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Parents - Why must this always be a dirty word? | Coaching Children (Ages 5-12) | ConnectedCoaches

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Home » Groups » Coaching Children (Ages 5-12) » blogs » Rich Bland » Parents - Why must this always be a dirty word?
Coaching Children (Ages 5-12)

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Rob Maaye, Sharon Ely and 2 others like this.

Comments (2)

Ralph Samwell said:

“So, I ask the question, is this a fair generalisation or do the very few blot the reputation of the overwhelming majority?”

One bad apple can spoil it for the whole bunch and so there are reasons why it could be a fair generalisation becasue,
“We don’t see reality as it is, we see reality as we are.” Prof D. Hoffman
With a mental mechanism called “conformational bias” we reject what doesn’t fit into our beliefs and believe what does, even with over-whelming evidence to the contrary. We don’t like contradictory evidence of our beliefs and prejudices.
“Good science is to not fool yourself, and the easiest person to fool is yourself.” Albert Einstein
Everyone DOES have their own perceived dreams, outcomes and goals, and this can be wholly different to what it takes to be the best, one can be. There is nothing more inconsistent, than a human being; there is nothing more complex than the human brain. The great Sugar Ray Lenard understood this when he said; “The biggest fight I had, was the one with myself getting in the way of my success. When I won that, that’s when I became world champion.”
The data speaks for itself; the chance of finding a parent that really understands what is needed to achieve elite success, must be the same as the chance of finding an athlete with the same understanding; and finding both together, even rarer, and even if they do, they have to find a coach that also gets it. “There are some people out there that just don’t get it and never will.” Elite sports psychologists call it the golden triage. Probably why so few really get the results they are capable of; chance. And Chance is the right word, finding an Olympic potential is the same as winning the lottery, someone wins every week, just as someone is struck by lightning, it’s about the same odds. A lot of coaches and most parents, sell dreams and not reality.

In terms of psychology, the coach is highly motivated, it’s their job.
In terms of psychology, the athlete is highly motivated, it’s their dream.
In terms of psychology, the parent’s motivation, comes from what?
It can only come from one area, and that is ‘vicarious’, living through something else other than yourself. Reflected glory, if my kid is perfect, I must be perfect. Parents do not ONLY want what is best for their kids but when you find them, they are as rare as the athlete that is truly committed to the process. We don’t really get to understand anything until we stress test it, any decant coach knows this.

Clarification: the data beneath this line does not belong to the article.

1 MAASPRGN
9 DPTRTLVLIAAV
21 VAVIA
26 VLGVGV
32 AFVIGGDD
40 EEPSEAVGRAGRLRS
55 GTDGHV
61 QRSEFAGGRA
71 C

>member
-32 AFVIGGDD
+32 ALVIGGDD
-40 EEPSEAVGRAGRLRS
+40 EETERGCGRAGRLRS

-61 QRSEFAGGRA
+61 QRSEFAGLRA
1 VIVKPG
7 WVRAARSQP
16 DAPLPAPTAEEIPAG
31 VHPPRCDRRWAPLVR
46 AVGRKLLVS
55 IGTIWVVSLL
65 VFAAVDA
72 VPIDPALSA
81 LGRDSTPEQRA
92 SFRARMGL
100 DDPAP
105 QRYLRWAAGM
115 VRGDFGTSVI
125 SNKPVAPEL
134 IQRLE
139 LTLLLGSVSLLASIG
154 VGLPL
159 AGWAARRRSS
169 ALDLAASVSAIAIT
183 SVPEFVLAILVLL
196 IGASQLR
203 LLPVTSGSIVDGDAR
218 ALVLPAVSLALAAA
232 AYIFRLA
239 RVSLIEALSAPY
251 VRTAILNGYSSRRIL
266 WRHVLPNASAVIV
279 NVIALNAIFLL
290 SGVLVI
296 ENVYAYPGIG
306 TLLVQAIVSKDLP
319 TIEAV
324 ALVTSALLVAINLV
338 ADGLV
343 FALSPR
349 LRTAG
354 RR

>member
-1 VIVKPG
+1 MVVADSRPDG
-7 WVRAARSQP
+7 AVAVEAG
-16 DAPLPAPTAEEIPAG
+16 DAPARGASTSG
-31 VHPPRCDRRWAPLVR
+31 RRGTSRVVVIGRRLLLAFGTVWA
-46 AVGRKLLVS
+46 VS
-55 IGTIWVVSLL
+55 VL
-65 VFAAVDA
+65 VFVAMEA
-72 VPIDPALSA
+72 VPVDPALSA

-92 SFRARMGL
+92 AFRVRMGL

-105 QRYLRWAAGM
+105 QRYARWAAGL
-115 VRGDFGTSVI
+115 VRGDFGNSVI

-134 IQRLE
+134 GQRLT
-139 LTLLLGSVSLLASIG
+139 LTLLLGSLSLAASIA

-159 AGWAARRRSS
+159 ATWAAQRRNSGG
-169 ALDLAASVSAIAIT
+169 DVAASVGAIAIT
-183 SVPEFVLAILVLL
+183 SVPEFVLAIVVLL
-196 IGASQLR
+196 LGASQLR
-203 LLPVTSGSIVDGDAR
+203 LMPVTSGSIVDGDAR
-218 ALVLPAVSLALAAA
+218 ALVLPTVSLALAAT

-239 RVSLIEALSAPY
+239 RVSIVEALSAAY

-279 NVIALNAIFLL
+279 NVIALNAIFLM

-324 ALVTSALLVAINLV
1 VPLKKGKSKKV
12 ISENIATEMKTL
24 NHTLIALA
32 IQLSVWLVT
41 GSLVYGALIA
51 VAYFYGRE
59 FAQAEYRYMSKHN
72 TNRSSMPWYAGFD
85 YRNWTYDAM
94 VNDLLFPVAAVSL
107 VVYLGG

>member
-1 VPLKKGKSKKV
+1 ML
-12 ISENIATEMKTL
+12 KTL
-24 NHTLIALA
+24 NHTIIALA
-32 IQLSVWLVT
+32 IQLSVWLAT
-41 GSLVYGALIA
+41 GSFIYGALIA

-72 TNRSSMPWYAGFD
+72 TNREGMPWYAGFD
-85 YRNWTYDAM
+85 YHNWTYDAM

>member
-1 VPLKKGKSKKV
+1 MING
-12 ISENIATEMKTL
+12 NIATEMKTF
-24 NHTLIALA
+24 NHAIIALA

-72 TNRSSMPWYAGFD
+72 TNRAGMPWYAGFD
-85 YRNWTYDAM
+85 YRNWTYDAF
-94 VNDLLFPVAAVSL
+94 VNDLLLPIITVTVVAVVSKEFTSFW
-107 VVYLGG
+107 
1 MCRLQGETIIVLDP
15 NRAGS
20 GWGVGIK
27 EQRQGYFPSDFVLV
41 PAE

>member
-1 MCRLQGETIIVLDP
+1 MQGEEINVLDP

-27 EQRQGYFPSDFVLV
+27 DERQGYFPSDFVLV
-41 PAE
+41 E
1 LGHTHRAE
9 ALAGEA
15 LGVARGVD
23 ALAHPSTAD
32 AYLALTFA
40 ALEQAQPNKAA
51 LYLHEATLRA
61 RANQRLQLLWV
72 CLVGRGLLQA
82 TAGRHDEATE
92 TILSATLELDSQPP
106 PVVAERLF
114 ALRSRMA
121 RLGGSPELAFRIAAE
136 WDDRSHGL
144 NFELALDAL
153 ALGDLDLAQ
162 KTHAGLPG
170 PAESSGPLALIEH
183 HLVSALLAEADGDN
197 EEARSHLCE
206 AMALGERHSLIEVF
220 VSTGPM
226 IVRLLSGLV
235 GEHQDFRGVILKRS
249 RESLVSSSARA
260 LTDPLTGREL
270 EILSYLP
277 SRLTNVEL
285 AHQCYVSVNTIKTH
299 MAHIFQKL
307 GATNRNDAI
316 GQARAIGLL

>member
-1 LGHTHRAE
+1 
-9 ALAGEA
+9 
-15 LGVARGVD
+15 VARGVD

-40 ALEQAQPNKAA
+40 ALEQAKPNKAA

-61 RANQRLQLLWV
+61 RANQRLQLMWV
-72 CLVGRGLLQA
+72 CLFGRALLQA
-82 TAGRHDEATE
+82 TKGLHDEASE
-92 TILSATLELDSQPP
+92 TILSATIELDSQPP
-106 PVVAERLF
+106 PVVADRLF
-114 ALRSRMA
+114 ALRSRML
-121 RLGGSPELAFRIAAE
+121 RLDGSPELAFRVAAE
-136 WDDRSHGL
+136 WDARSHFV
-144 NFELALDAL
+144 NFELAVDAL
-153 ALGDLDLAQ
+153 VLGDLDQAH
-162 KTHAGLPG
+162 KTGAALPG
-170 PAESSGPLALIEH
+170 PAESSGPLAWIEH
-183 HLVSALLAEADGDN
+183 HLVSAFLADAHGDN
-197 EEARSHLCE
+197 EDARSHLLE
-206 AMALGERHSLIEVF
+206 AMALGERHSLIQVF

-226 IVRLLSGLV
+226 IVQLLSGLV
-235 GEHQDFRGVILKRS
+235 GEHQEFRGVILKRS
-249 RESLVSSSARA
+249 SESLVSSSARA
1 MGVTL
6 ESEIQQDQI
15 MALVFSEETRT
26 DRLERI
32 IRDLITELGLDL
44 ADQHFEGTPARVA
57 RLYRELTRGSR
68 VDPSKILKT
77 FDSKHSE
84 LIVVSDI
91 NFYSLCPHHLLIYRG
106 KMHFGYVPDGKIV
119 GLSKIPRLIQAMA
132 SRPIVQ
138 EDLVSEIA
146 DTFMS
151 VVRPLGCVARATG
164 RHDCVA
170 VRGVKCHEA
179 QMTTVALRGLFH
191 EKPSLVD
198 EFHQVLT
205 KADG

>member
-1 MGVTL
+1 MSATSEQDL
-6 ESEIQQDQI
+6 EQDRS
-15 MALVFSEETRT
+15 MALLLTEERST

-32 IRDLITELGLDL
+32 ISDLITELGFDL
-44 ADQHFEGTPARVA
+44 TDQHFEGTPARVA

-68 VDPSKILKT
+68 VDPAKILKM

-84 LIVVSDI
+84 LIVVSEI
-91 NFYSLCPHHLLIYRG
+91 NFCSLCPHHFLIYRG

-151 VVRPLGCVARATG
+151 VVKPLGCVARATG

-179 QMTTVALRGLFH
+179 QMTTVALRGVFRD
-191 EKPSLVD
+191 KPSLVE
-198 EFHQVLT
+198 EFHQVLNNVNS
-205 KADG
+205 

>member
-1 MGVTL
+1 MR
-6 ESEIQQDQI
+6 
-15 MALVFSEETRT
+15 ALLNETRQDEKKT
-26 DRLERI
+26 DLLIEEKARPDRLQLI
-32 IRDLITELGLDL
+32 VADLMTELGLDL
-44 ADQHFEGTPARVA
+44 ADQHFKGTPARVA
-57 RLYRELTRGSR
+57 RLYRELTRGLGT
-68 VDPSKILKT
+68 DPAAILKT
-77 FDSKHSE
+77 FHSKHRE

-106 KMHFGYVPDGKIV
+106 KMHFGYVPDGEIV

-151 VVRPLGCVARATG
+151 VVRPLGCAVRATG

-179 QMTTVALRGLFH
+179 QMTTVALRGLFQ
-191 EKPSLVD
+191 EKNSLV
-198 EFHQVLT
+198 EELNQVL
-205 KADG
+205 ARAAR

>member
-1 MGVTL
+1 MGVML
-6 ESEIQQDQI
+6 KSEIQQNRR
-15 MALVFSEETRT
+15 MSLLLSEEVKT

Everyone IS looking out for their own, but often it’s their own self they are looking out for (Ayn Rand was one of the leading academic authorities of this, Richard Dawkins the latest).
One can’t please everybody, BECAUSE not every parent wants what is best for their kid. There is nothing more inconsistent, than a human being. “There are some people out there that just don’t get it and never will.”

There’s a reason why the subject of parents is so contentious and at the fore front, it’s because, not all parents have the best interests of their child and not because of lack of effort from the coaches.

It’s a Utopian dream idea where everybody knows everything, we’ve had our best philosophers and psychologist over the past 3000 years and still nobody has come up with the perfect way of living, if it was out there, we’d be doing it by now. But Rich Bland is right, this doesn’t mean we shouldn’t try, Coaches’ live in hope.
Every human has debatably “Free-Will” and it’s the parents’ choice, not the coaches, to be a dirty word.

 · Rich Bland likes this.
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Ralph Samwell said:

Researchers Zilibotti and Doepke assert that parents are driven by a combination of altruism -- a desire for their children to succeed -- and paternalism that leads them to try to influence their children's choices, either by molding their children's preferences or restricting them. These motivations manifest in three parenting styles: A permissive style that affords children the freedom to follow their inclinations and learn from their own experiences; an authoritative style in which parents try to mold their children's preferences to induce choices consistent with the parents' notions of achieving success; and an authoritarian style in which parents impose their will on their children and control their choices.
"There is an element of common interest between parents and children -- a drive for success -- but there is tension where parents care more about their children's wellbeing as adults," Zilibotti said. "We postulate that socioeconomic conditions drive how much control or monitoring parents exercise on their children's choices."

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